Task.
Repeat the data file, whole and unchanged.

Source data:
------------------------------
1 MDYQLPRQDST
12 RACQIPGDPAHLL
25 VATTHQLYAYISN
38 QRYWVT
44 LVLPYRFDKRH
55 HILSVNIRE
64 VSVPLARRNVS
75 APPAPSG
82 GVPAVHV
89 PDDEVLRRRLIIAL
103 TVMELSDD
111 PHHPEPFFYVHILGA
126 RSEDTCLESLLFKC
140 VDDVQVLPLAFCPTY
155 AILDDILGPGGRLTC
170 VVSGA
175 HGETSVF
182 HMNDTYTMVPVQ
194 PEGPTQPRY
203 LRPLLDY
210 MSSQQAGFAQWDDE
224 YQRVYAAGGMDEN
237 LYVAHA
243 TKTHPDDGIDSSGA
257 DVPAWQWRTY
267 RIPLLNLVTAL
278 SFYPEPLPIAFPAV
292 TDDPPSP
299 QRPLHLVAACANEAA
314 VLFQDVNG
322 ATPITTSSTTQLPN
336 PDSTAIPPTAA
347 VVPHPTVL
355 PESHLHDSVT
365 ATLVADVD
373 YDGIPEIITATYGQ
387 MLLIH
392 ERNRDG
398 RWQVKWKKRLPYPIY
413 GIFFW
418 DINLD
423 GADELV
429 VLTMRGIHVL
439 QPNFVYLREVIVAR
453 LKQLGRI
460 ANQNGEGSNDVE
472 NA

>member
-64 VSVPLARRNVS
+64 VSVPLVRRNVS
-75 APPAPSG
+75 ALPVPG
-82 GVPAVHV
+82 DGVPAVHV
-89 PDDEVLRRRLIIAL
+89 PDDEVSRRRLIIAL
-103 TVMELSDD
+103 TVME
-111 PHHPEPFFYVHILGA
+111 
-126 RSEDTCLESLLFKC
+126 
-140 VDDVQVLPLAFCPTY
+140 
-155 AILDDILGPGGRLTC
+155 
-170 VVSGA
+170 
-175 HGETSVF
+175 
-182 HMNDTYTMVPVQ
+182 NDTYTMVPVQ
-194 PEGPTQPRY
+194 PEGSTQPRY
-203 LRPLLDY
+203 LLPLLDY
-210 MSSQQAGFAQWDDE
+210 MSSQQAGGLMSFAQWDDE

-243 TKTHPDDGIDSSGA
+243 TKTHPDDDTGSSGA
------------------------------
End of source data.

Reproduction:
1 MDYQLPRQDST
12 RACQIPGDPAHLL
25 VATTHQLYAYISN
38 QRYWVT
44 LVLPYRFDKRH
55 HILSVNIRE
64 VSVPLARRNVS
75 APPAPSG
82 GVPAVHV
89 PDDEVLRRRLIIAL
103 TVMELSDD
111 PHHPEPFFYVHILGA
126 RSEDTCLESLLFKC
140 VDDVQVLPLAFCPTY
155 AILDDILGPGGRLTC
170 VVSGA
175 HGETSVF
182 HMNDTYTMVPVQ
194 PEGPTQPRY
203 LRPLLDY
210 MSSQQAGFAQWDDE
224 YQRVYAAGGMDEN
237 LYVAHA
243 TKTHPDDGIDSSGA
257 DVPAWQWRTY
267 RIPLLNLVTAL
278 SFYPEPLPIAFPAV
292 TDDPPSP
299 QRPLHLVAACANEAA
314 VLFQDVNG
322 ATPITTSSTTQLPN
336 PDSTAIPPTAA
347 VVPHPTVL
355 PESHLHDSVT
365 ATLVADVD
373 YDGIPEIITATYGQ
387 MLLIH
392 ERNRDG
398 RWQVKWKKRLPYPIY
413 GIFFW
418 DINLD
423 GADELV
429 VLTMRGIHVL
439 QPNFVYLREVIVAR
453 LKQLGRI
460 ANQNGEGSNDVE
472 NA

>member
-64 VSVPLARRNVS
+64 VSVPLVRRNVS
-75 APPAPSG
+75 ALPVPG
-82 GVPAVHV
+82 DGVPAVHV
-89 PDDEVLRRRLIIAL
+89 PDDEVSRRRLIIAL
-103 TVMELSDD
+103 TVME
-111 PHHPEPFFYVHILGA
+111 
-126 RSEDTCLESLLFKC
+126 
-140 VDDVQVLPLAFCPTY
+140 
-155 AILDDILGPGGRLTC
+155 
-170 VVSGA
+170 
-175 HGETSVF
+175 
-182 HMNDTYTMVPVQ
+182 NDTYTMVPVQ
-194 PEGPTQPRY
+194 PEGSTQPRY
-203 LRPLLDY
+203 LLPLLDY
-210 MSSQQAGFAQWDDE
+210 MSSQQAGGLMSFAQWDDE

-243 TKTHPDDGIDSSGA
+243 TKTHPDDDTGSSGA